Mushroom is great for what it is. Low in calorie and good for weight loss!  At the same time, it is low in protein also!  It has only 3-4% protein when compared to beans, 8-13% and red meat, 25-35%. However, this is easy to compensate.  Combination of mushroom with beans (like red kidney beans, black beans, soybeans), lean red meat, poultry and fish will provide one of the best tasting protein!  

Black bean with mushroom is heart healthy!  How about a bowl of brown rice with mushroom & kidney bean curry, for lunch? Sounds great!  

To conclude, I’d like to say that mushroom is highly nutritious, low in calorie that aids in weight loss and at the same time would also like to emphasis on exercise that is equal to diet when it comes to losing weight.  Aerobic exercise has important cardiovascular and metabolic implications.  The age-old advice, “Eat less and move more to lose weight, still holds true!

References:

  • Boston University Medical Center (2013, April 22). Mushrooms can provide as much vitamin D as supplements. ScienceDaily. Retrieved April 25, 2013, from http://www.sciencedaily.com/releases/2013/04/130422132801.htm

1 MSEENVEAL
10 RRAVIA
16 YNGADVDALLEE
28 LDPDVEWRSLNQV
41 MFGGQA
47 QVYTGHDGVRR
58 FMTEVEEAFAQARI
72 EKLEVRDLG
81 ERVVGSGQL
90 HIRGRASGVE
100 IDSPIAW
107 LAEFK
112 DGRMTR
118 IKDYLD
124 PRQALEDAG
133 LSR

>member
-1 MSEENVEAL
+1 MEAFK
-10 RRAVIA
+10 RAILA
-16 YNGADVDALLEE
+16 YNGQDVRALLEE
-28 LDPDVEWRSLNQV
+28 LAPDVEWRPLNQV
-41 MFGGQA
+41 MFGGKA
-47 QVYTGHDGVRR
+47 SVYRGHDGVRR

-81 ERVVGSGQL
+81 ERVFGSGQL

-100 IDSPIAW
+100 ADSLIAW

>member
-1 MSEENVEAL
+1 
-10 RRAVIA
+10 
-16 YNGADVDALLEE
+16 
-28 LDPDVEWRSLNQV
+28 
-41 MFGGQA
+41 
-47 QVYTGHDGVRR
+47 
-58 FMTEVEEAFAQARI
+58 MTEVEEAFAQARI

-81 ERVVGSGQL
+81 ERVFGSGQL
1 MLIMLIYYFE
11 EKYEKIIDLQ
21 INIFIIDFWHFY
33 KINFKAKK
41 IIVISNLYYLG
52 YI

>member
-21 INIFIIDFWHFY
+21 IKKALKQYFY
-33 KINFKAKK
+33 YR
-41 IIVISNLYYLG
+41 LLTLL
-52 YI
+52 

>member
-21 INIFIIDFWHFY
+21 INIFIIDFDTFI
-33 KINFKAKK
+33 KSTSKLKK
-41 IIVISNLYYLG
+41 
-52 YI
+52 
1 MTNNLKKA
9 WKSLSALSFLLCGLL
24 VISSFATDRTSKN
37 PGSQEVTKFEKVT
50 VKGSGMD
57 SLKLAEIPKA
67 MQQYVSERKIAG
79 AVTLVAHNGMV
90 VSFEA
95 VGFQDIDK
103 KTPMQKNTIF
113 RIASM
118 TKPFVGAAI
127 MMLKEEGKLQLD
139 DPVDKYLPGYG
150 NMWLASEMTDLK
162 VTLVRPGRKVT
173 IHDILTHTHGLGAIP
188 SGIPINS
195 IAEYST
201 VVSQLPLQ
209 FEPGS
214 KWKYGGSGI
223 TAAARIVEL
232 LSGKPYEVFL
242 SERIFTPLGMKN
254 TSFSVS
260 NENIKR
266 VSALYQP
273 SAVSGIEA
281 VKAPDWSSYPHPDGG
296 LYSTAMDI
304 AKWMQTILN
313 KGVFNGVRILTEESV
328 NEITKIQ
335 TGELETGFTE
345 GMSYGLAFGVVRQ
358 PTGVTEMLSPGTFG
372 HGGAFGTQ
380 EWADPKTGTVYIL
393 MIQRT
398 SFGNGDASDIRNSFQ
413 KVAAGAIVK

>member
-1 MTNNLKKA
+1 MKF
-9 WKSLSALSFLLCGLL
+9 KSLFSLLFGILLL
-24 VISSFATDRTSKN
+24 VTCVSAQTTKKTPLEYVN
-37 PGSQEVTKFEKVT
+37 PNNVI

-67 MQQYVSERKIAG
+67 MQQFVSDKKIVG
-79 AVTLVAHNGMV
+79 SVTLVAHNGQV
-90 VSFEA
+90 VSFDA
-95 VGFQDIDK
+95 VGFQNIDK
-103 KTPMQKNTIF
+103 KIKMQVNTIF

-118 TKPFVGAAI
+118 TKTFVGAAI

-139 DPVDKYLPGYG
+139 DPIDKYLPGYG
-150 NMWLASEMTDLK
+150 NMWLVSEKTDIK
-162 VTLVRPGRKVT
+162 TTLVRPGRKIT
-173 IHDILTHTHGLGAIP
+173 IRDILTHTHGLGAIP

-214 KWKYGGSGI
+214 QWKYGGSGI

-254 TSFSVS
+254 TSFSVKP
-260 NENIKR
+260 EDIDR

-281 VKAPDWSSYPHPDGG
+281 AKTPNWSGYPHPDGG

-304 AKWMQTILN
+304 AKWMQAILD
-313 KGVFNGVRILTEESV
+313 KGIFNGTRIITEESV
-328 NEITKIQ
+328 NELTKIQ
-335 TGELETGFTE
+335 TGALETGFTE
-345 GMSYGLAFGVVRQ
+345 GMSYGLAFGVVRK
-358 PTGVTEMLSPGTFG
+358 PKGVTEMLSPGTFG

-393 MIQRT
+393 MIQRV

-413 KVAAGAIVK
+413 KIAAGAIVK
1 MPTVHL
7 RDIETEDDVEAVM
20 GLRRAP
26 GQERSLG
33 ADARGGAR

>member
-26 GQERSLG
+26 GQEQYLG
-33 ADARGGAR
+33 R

• Leslie M Klevay, MD, SD in Hyg: “Lack of a Recommended Dietary Allowance for Coppermay be Hazardous to Your Health,” J Am Coll Nutr August 1998 vol. 17 no. 4 322-326
  • D. Craig Willcox, PhD, Bradley J. Willcox, MD, Hidemi Todoriki, PhD, Makoto Suzuki, MD, PhD: “The Okinawan Diet: Health Implications of a Low-Calorie,Nutrient-Dense, Antioxidant-Rich Dietary Pattern Low in Glycemic Index,” Journal of the American College of Nutrition, Vol. 28, No. 4, 500S–516S (2009)
  • www.medicalnewstoday.com
  • http://www.eatright.org
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Vitamin C for bone healing!

Fractured your bone? Don’t worry…. you still can improve the strength of your bone.